About Arques Castle
The Château d’Arques is a ruined 14th-century castle in the commune of Arques in the Aude département of France. It is one of the so-called Cathar castles. The castle consists of an enceinte and a high square keep with four turrets. It was built after Albigensian Crusade of the 13th century on lands given to Pierre de Voisins, one of Simon de Montfort’s lieutenants.
In 1284, Gilles de Voisins began work on building a castle, with the intention of defending the Rialsès valley. In 1316, Gilles II de Voisins, known as ‘Gilet’, altered and completed the castle.
In 1575, the castle was besieged by Protestants and only the keep managed to resist the assault.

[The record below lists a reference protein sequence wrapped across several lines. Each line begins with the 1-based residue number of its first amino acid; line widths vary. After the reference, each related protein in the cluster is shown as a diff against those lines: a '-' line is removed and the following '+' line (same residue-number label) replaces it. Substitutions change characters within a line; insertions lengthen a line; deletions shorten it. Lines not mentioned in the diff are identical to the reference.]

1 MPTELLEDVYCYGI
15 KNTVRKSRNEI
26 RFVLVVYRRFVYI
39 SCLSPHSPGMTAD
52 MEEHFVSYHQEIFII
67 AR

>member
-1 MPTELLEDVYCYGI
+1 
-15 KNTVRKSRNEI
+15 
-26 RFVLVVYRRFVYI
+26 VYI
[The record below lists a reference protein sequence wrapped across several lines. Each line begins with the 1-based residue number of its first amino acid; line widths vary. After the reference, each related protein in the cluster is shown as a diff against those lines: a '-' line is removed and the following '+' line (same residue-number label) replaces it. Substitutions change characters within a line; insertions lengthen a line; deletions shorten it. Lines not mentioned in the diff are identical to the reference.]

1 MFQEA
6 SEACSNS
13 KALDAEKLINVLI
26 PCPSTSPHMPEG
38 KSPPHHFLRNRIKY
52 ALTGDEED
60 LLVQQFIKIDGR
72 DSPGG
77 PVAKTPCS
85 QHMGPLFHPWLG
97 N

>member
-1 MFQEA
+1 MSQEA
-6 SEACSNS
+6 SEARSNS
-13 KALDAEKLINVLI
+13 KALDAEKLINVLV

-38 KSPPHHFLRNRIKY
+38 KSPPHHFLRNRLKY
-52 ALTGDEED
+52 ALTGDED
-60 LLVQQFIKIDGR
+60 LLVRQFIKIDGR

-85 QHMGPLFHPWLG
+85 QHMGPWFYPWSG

By the start of the French Revolution the castle had fallen into ruin. It was sold as a national asset and subsequently suffered severe damage.
Numerous buildings must have existed the length of the enceinte. Two well-preserved residential towers remain.
The square keep, 25 m high, is a work of military architecture inspired by castles in the Ile de France. It has four levels served by a spiral staircase. The various rooms were constructed with extreme care. The top floor was given over to the defence of the castle. Forty soldiers could defend it thanks to numerous murder holes and rectangular bays set symmetrically into the walls.
It is a good example of the progress in military construction in a strategically important region.